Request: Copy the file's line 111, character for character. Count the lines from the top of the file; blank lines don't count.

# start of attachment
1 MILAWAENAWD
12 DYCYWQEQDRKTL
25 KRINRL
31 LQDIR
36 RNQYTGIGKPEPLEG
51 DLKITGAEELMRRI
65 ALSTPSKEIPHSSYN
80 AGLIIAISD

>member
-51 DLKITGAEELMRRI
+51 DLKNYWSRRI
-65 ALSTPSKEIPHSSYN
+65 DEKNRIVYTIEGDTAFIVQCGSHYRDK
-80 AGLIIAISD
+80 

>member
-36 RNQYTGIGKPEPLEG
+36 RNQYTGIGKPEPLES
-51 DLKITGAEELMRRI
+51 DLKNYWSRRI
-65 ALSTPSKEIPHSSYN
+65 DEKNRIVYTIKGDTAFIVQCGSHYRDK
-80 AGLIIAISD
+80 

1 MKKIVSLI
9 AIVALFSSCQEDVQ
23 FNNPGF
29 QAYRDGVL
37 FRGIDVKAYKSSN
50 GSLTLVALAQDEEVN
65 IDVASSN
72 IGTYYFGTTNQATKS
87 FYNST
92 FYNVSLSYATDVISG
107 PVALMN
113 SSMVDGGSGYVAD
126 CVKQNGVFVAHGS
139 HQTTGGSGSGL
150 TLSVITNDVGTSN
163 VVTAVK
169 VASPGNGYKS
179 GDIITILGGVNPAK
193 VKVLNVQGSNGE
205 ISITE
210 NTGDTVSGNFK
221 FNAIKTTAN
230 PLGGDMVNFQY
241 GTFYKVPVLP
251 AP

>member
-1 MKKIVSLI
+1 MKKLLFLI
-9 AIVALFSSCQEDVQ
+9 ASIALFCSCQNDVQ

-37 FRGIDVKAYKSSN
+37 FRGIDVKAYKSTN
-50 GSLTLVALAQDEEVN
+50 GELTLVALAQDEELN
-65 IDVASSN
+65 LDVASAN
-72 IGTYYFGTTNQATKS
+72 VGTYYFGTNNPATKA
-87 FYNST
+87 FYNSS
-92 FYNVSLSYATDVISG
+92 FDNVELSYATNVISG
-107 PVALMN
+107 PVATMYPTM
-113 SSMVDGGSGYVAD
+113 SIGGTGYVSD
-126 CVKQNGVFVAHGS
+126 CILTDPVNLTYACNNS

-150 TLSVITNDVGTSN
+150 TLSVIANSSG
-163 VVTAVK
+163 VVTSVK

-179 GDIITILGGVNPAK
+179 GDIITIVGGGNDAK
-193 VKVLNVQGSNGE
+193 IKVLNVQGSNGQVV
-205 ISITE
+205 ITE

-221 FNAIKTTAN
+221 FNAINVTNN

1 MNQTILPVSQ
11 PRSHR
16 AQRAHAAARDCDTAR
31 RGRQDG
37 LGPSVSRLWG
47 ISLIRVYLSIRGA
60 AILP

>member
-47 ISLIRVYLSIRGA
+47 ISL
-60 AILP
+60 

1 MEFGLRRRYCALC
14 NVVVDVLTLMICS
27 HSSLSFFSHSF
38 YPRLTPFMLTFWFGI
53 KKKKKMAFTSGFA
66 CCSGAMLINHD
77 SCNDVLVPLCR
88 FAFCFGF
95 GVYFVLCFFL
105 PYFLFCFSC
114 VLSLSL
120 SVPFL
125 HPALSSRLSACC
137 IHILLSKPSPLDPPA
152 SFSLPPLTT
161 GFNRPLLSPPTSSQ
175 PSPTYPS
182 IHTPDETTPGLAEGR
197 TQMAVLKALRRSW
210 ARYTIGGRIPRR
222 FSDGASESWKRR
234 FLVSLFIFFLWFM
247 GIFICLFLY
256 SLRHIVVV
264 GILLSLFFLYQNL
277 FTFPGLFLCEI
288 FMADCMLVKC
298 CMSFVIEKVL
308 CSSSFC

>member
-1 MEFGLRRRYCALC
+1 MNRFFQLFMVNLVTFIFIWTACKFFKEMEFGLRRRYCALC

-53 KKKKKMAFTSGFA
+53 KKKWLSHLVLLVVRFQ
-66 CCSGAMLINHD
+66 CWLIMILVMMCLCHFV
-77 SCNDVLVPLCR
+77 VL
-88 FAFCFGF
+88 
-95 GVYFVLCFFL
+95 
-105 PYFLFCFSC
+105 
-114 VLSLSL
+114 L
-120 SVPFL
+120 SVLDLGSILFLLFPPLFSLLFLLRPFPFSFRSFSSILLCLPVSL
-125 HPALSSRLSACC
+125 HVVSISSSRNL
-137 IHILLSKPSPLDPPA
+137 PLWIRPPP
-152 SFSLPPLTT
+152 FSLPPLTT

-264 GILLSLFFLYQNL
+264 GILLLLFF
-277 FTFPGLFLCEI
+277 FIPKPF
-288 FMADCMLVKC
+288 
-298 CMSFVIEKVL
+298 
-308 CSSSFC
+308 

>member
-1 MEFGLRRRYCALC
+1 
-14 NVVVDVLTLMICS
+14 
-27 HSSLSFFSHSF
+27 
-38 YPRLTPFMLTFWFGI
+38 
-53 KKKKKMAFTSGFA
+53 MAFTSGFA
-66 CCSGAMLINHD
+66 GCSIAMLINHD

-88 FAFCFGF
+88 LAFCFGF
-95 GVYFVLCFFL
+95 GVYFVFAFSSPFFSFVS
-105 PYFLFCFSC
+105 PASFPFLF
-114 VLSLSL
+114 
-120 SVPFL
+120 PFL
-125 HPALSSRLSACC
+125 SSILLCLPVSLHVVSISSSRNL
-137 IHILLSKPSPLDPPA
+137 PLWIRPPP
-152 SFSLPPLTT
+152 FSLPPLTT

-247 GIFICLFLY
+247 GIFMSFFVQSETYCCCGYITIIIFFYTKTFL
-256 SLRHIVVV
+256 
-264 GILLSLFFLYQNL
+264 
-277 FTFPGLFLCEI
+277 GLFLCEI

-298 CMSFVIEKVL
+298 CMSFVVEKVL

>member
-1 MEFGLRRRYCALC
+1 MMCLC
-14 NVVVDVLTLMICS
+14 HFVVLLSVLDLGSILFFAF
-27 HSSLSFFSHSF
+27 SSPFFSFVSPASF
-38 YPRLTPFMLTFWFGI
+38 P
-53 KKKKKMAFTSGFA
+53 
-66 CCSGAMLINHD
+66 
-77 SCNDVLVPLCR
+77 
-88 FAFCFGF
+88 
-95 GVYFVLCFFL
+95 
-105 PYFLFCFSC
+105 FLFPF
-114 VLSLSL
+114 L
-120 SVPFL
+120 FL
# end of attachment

152 SFSLPPLTT